Containing Beer

On Saturday, I had dinner at Egg, a great restaurant in Williamsburg, Brooklyn. With the meal, I ordered a Narragansett Bock, 16 oz., and my husband had a Sly Fox Pale Ale. The restaurant didn’t have any beer on tap.  The two beers came in cans which surprised me. I know that some craft brewers have been producing beer in cans and Oskar Blues Brewery only produces beer in cans and has done so since 2002. ( For an article about canned beer and session beers, another trend in craft brewing, click here.)

Narragansett is an old brewery that has been recreated as a craft beer. At one time, Narragansett, based in Rhode Island, was a top selling beer in New England. Falstaff Beer bought the company in 1966. The brewery closed in 1981. In 2005, Rhode Island investors purchased the brand.

Usually when I go out to eat, I drink whatever beer is on tap and the same is true when I go to a bar.  I probably retain the negative association of bad beer with cans. The Narragansett Bock was okay but there really wasn’t anything special about it. My husband said the same thing about the Sly Fox.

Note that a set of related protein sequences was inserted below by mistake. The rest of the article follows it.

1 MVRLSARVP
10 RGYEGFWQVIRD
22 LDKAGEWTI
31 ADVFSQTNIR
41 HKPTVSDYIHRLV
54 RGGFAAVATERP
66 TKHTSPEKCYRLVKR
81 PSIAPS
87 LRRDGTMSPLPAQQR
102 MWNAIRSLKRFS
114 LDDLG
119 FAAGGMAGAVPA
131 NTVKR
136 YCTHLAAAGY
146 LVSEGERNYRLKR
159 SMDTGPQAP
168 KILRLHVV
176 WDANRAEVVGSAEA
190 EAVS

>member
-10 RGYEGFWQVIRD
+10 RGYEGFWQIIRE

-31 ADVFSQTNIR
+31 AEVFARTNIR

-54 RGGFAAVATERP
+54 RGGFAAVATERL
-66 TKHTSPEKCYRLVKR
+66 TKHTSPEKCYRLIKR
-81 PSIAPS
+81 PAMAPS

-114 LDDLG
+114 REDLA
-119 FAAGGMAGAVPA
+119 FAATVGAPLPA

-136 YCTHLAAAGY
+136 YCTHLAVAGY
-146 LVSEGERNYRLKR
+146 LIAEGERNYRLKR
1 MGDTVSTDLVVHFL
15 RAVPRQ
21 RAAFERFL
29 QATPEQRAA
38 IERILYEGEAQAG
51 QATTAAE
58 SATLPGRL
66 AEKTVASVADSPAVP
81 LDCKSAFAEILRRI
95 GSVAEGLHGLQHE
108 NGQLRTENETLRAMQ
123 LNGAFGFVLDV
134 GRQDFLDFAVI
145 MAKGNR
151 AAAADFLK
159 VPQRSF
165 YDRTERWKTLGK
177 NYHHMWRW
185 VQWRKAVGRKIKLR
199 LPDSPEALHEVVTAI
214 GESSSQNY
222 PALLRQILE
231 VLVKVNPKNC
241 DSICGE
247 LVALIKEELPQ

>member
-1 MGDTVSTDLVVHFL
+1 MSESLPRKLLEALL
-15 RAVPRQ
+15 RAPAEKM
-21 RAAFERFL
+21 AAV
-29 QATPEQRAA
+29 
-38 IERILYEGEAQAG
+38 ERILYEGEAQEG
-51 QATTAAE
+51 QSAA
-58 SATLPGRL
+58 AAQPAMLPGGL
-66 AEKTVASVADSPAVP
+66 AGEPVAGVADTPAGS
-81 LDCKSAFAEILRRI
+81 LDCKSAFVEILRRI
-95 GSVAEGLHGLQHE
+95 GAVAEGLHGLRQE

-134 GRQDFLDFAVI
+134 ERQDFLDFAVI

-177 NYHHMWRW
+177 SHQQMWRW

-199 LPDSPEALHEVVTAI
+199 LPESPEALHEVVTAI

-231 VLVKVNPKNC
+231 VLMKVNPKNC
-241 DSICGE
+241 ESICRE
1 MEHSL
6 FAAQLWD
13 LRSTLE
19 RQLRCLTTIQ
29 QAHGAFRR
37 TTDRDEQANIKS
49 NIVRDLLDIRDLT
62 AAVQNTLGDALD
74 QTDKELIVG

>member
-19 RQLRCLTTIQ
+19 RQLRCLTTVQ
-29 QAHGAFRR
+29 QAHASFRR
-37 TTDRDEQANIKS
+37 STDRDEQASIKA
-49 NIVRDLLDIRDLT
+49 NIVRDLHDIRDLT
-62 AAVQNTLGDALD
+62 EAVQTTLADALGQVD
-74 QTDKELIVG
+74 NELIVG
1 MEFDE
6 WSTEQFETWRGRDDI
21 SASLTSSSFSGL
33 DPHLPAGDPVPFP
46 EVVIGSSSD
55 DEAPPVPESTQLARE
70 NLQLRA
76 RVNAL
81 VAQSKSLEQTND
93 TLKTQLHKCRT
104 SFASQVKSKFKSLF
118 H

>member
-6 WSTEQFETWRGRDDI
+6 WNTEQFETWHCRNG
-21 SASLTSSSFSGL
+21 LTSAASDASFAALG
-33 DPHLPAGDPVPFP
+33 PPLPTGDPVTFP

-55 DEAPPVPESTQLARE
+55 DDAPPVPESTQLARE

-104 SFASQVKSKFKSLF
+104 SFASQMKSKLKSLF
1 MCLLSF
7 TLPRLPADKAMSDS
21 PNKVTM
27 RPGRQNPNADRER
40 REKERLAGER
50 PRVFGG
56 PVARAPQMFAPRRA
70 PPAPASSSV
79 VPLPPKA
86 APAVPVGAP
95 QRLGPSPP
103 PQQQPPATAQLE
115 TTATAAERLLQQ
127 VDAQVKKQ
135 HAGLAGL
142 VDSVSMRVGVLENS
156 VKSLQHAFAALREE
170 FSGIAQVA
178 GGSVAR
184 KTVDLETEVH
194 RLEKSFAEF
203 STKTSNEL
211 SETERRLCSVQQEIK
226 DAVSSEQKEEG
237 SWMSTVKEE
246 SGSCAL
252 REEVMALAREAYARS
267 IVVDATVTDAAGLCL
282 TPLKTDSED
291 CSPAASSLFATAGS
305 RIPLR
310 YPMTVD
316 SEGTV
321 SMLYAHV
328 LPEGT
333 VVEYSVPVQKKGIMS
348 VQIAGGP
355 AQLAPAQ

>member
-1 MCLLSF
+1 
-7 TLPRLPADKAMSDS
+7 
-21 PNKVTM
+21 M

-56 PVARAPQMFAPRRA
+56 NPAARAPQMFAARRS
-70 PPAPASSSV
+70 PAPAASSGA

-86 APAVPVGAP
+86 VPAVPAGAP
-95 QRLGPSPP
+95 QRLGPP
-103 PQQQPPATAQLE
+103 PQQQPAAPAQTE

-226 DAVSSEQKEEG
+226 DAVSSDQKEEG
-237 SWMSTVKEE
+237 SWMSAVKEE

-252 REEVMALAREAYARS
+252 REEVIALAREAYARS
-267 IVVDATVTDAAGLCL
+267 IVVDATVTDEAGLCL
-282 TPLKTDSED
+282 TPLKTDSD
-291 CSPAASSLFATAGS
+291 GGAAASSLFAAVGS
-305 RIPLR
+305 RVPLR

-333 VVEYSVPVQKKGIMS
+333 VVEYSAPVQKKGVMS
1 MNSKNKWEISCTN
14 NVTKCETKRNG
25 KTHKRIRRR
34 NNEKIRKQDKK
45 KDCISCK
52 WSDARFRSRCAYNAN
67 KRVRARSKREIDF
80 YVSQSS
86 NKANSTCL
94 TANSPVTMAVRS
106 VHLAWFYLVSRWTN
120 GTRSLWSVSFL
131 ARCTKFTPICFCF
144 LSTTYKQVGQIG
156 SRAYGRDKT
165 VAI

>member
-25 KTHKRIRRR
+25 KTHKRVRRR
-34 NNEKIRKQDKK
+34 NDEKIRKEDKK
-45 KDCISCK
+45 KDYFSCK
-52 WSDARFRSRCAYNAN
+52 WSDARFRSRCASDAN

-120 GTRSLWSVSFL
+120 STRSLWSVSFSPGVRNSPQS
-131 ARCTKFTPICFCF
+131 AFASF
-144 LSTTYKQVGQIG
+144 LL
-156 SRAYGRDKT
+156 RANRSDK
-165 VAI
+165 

To really evaluate if drinking from a can makes a difference in taste, I would have to drink the bock from a bottle or on tap and then compare.

A few weeks before the dinner at Egg, we went to Yankee stadium to see the Yankees play the Red Sox. Our seats were not that great and far away from any food or beer. It was hot so I got a Miller Lite – only 110 calories – in a plastic bottle. Miller Lite is a terrible beer and mostly tastes cold and wet. It would be impossible for the plastic to make it worse.

It is funny that soda comes in all different containers and no one thinks that   from a can instead of a bottle makes it taste worse. The new cans that craft brewers are using are not supposed to affect the taste at all and are lighter and easier to recycle.

I still think that the association of bad, macro beer with cans will limit how many craft brewers embrace brewing in cans.

This entry was posted in Beer, Business, Craft beer, History, New York and tagged , , , , , . Bookmark the permalink.

Leave a Reply

Your email address will not be published. Required fields are marked *